Sometimes when surface finishing an object, you don’t want the entire exterior coated. The solution is the precision process of metal part masking. Masking for surface finishing presents many challenges. Solving these challenges means choosing the right type and method for your mask as well as developing an understanding of the most common masking issues and their solutions.
What Is Metal Part Masking?
Metal part masking prevents certain areas of an item from being electroplated, maintaining that object’s integrity and function. Masking ensures the finishing material goes exactly where you want it to and nowhere else. The following are several scenarios where masking would be required.
- Preserving threading: Threading allows parts to be screwed together, and thread dimensions must be precise. Anodizing can change these dimensions, especially when the finishing process is being used to increase the thickness of the rest of the part. Masking ensures threads remain intact.
- Preserving electrical contacts: Anodizing can act as an insulator, which means allowing the plating to reach electrical contacts can stop the piece from working correctly. Masking, such as for silver plating, becomes vital to preserving the piece’s ability to conduct a current.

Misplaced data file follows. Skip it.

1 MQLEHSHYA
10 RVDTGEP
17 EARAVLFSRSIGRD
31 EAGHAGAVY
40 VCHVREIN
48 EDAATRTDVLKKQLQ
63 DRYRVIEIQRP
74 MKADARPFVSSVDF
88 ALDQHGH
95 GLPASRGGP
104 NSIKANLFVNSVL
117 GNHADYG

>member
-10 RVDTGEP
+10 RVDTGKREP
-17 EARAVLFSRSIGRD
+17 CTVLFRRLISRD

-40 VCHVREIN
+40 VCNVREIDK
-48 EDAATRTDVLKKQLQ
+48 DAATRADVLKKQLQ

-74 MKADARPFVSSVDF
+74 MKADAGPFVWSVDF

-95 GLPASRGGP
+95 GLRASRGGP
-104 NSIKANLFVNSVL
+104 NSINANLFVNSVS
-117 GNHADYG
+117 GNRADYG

- Allowing a part to receive a mix of coating processes for precision results: Some parts require precision plating and will receive different layers of finish. The finisher may need to apply these additional layers to some surfaces but not others. Thus, some parts may be masked later in the process, after receiving the first or second layer of finish. It all depends on what the part is used for, the metal it’s made of and the needs of the project.
- Applying a logo or other design element: In some cases, you can also use masking to add a logo or other design element to an object. By masking the required area then removing the mask after the plating has been applied, you ensure the specific design you want incorporated will remain.
Should I Use a Temporary or Permanent Masking Method?